Research Article

Laboratory mice born to wild mice have natural microbiota and model human immune responses

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Science  02 Aug 2019:
Vol. 365, Issue 6452, eaaw4361
DOI: 10.1126/science.aaw4361

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Born to be a wildling

Inbred laboratory mouse strains are used extensively in basic and translational immunology research. However, the commensal and pathogenic repertoire of resident microbes encountered in the wild is not replicated in a lab setting. This can substantially distort how the immune system develops and functions, leading to false assumptions of how our own “wild” immune system works. Rosshart et al. circumvented this dilemma by implanting lab-strain embryos into wild mice (see the Perspective by Nobs and Elinav). The resultant “wildlings” had a systemic immune phenotype and a bacterial, viral, and fungal microbiome much closer to those of their wild counterparts. In two preclinical experiments, where lab mice had previously failed to predict the human response to drug treatments, wildlings accurately phenocopied patient outcomes.

Science, this issue p. eaaw4361; see also p. 444

Structured Abstract


Laboratory mice are a mainstay of biomedical research and have been instrumental for many important discoveries in the field of immunology. However, there are also major limitations, including conflicting results rooted in divergent microbiota among research facilities and the limited ability to predict the complex immune responses of humans. Recent studies have shown that conventional laboratory mice are too far removed from natural environmental conditions to faithfully mirror the physiology of free-living mammals such as humans. Mammals and their immune systems evolved to survive and thrive in a microbial world and behave differently in a sanitized environment.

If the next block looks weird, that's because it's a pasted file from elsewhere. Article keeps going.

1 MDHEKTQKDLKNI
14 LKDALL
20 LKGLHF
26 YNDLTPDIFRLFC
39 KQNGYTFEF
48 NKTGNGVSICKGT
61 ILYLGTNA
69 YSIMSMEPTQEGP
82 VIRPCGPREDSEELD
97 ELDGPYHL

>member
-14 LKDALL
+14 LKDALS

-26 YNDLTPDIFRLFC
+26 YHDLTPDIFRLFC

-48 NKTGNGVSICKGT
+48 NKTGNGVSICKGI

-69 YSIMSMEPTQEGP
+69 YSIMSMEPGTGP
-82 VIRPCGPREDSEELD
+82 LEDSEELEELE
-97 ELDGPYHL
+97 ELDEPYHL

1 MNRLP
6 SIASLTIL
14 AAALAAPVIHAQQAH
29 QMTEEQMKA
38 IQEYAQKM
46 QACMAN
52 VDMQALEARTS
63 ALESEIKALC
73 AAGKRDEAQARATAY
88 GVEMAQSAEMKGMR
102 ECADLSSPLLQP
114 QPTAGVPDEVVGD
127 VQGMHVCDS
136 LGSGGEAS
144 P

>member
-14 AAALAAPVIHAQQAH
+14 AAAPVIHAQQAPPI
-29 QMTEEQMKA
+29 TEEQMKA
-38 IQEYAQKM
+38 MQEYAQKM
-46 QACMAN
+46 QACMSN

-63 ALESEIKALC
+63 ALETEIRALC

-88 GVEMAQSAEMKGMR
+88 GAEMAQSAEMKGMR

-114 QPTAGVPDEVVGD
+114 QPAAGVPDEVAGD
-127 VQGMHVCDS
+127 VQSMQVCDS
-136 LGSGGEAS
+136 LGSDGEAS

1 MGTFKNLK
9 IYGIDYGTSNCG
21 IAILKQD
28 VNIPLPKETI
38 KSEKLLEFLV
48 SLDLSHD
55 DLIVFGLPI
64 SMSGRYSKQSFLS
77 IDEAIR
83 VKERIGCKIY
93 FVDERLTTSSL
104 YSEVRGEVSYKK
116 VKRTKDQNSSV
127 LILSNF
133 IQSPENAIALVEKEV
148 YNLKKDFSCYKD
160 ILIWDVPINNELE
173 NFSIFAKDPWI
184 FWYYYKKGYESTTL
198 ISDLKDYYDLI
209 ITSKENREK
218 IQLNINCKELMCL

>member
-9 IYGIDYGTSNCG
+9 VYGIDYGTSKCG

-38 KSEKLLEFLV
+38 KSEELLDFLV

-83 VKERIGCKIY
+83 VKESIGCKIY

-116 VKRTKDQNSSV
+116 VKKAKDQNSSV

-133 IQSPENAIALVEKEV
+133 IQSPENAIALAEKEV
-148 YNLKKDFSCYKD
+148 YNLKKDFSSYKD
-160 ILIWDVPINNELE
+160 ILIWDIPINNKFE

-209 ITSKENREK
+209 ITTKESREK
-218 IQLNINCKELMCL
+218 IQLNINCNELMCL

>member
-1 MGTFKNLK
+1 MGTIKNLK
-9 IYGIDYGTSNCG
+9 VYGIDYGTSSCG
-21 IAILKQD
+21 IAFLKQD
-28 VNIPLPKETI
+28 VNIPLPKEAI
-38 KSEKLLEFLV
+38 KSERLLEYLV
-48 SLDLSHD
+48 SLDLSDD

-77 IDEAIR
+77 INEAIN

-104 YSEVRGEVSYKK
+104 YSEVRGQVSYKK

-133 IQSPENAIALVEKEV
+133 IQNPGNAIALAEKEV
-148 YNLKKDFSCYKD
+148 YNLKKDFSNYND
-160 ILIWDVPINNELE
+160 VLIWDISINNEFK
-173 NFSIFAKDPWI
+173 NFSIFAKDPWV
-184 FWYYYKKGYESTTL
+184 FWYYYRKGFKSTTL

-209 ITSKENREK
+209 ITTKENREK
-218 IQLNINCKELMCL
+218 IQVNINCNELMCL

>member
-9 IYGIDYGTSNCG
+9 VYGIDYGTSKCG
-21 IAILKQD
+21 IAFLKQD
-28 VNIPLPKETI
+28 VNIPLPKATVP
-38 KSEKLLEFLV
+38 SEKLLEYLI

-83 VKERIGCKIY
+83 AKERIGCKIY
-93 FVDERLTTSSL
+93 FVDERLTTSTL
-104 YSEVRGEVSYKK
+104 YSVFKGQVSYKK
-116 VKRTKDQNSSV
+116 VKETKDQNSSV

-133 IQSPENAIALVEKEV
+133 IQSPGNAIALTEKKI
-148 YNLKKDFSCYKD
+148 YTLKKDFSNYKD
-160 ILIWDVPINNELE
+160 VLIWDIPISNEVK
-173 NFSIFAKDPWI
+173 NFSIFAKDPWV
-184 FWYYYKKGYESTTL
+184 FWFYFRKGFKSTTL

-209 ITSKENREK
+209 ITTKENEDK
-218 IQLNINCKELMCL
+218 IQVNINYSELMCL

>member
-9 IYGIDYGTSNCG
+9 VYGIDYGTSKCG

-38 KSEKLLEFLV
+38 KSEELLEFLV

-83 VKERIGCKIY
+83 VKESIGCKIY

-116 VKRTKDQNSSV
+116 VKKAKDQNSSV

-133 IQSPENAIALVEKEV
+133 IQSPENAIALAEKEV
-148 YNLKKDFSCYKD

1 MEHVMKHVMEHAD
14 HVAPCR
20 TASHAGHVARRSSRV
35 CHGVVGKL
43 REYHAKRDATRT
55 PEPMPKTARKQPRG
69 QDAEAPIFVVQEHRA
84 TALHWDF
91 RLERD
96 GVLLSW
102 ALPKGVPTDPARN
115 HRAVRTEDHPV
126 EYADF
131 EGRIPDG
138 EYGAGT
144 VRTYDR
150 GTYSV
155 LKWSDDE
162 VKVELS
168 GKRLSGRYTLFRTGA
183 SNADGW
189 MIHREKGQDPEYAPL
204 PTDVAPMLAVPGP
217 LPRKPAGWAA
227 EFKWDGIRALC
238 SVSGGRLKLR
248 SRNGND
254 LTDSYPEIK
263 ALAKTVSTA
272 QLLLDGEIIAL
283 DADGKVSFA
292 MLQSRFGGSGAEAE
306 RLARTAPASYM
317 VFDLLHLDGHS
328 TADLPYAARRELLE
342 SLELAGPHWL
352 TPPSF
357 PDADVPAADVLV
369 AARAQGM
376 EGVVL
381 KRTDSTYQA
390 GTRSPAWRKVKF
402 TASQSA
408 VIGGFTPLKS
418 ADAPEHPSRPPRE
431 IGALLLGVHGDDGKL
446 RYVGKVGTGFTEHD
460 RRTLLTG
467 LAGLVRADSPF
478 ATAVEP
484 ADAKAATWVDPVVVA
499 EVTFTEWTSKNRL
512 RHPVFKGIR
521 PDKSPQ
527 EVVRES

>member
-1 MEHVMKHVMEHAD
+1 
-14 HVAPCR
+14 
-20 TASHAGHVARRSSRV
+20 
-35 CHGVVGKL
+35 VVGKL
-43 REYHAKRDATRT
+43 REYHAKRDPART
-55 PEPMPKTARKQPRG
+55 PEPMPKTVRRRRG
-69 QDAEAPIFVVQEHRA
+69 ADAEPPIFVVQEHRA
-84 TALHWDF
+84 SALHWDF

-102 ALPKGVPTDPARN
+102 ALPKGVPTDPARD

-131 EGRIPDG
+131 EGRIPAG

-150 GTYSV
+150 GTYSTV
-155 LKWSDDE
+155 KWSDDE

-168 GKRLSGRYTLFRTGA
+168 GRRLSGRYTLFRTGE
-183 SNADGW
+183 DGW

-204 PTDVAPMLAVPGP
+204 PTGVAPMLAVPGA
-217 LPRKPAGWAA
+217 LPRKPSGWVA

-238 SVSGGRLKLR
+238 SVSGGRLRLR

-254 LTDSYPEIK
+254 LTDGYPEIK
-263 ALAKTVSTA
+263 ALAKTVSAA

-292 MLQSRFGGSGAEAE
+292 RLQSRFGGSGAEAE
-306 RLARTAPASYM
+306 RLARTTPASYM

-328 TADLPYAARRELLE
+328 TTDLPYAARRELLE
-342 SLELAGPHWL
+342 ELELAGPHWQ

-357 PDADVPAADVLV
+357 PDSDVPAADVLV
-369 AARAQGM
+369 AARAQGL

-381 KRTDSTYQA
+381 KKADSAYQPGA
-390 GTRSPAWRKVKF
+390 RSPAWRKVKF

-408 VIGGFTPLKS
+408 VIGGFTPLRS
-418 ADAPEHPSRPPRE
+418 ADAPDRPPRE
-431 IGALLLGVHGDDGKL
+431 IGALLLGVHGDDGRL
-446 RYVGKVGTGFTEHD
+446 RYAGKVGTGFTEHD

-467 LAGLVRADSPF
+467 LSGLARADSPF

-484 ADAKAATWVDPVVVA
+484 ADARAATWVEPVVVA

To generate a mouse model that more closely resembles the natural mammalian metaorganism with coevolved microbes and pathogens, we transferred C57BL/6 embryos into wild mice. This resulted in a colony of C57BL/6 mice, which we call “wildlings.”


Wildlings resembled wild mice and differed substantially from conventional laboratory mice with regard to their bacterial microbiome at important epithelial barrier sites (gut, skin, and vagina), their gut mycobiome and virome, and their level of pathogen exposure. The natural microbiota of wildlings were stable over multiple generations and resilient against antibiotic, dietary, and microbial challenges.

Next, we delineated the immune landscape of wildlings, wild mice, and laboratory mice at immunologically important barrier sites (gut, skin, and vagina), a central nonlymphoid organ (liver), and a central lymphoid organ (spleen) by mass cytometry. Additionally, we characterized the blood immune cell profile by RNA sequencing. The differential contribution of microbial and host genomes in shaping the immune phenotype varied among tissues. Wildlings closely mirrored the wild mouse immune phenotype in the spleen and blood.